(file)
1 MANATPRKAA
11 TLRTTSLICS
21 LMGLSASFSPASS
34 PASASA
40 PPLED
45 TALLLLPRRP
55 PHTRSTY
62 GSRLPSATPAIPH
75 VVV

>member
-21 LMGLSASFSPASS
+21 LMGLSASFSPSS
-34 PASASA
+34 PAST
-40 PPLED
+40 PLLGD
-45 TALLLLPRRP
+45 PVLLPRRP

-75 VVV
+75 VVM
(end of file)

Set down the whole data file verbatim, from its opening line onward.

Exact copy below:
1 MANATPRKAA
11 TLRTTSLICS
21 LMGLSASFSPASS
34 PASASA
40 PPLED
45 TALLLLPRRP
55 PHTRSTY
62 GSRLPSATPAIPH
75 VVV

>member
-21 LMGLSASFSPASS
+21 LMGLSASFSPSS
-34 PASASA
+34 PAST
-40 PPLED
+40 PLLGD
-45 TALLLLPRRP
+45 PVLLPRRP

-75 VVV
+75 VVM